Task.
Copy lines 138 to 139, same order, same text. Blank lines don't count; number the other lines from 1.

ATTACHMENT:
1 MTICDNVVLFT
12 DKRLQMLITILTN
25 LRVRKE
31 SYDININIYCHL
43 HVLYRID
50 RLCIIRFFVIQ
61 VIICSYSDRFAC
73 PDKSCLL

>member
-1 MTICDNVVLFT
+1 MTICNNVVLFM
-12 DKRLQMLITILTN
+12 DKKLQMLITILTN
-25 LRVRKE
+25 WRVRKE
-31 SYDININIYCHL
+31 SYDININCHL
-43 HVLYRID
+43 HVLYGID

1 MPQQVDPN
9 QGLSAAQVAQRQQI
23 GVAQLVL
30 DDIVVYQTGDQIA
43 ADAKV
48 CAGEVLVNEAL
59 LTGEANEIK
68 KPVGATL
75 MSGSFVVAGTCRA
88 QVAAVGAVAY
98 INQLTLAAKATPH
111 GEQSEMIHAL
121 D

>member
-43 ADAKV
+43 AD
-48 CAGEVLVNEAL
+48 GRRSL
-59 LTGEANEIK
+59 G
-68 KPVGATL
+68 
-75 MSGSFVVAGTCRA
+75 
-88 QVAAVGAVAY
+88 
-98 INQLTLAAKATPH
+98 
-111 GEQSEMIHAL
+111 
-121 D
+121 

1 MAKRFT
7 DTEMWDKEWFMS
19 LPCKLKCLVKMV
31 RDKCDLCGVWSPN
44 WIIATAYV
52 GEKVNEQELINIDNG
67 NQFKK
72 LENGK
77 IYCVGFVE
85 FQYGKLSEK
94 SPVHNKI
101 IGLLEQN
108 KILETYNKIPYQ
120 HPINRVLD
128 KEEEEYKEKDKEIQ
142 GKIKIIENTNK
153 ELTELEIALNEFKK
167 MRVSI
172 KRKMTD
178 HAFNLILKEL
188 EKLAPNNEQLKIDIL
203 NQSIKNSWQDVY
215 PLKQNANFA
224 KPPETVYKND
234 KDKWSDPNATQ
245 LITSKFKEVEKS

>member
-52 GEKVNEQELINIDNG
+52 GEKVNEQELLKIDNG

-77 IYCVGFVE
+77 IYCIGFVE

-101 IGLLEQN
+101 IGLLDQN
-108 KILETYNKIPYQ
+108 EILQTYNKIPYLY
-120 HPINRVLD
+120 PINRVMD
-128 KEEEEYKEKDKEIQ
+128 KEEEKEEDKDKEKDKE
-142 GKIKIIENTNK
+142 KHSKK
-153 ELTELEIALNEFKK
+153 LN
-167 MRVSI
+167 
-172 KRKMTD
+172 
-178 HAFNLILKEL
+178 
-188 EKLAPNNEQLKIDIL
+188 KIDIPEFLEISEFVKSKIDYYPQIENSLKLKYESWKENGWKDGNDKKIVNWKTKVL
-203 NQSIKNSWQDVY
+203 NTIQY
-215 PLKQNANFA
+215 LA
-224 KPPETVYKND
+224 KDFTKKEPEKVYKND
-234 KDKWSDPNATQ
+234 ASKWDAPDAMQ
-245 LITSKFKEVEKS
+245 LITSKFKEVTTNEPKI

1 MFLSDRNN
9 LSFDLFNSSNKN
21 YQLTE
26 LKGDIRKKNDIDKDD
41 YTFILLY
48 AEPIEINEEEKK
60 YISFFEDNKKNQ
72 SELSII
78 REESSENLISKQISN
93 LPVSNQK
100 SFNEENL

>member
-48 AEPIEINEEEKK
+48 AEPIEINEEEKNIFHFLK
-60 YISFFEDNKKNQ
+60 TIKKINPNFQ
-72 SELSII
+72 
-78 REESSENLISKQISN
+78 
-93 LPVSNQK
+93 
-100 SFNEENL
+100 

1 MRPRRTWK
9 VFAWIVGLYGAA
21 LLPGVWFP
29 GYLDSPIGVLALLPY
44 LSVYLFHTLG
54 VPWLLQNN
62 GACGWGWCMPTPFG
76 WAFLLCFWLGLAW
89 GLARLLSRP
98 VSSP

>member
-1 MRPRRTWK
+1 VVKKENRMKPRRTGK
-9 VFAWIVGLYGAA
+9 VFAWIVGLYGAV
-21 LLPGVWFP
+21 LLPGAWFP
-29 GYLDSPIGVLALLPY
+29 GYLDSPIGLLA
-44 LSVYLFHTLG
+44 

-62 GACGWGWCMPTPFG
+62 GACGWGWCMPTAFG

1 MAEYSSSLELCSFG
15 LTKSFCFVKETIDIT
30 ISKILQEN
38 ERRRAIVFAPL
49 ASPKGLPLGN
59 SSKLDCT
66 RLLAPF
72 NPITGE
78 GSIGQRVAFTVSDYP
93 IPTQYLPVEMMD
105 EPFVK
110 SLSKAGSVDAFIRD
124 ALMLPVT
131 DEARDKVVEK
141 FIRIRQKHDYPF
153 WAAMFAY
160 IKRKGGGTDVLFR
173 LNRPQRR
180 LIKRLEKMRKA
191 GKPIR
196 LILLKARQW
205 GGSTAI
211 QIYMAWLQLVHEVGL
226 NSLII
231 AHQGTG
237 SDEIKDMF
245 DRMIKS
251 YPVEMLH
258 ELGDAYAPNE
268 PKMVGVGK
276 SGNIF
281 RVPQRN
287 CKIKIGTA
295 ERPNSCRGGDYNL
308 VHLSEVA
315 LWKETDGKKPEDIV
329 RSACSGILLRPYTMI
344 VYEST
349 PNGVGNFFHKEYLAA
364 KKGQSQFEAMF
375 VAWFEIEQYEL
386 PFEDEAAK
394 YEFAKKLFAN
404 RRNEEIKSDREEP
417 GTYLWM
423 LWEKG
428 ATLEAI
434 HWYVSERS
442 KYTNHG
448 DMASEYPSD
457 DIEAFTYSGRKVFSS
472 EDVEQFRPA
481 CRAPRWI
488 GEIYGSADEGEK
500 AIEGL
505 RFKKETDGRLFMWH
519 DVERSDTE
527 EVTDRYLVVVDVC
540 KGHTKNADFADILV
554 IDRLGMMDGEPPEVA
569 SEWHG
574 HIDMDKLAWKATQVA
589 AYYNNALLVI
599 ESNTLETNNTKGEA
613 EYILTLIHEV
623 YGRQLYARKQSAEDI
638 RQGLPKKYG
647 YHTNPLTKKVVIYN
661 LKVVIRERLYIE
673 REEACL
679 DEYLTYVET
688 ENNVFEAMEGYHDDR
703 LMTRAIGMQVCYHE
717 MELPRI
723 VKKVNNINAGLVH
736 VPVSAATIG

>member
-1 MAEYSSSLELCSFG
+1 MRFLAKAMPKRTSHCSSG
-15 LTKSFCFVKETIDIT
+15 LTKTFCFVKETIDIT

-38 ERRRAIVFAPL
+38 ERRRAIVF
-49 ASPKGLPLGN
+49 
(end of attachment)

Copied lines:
9 VFAWIVGLYGAA
21 LLPGVWFP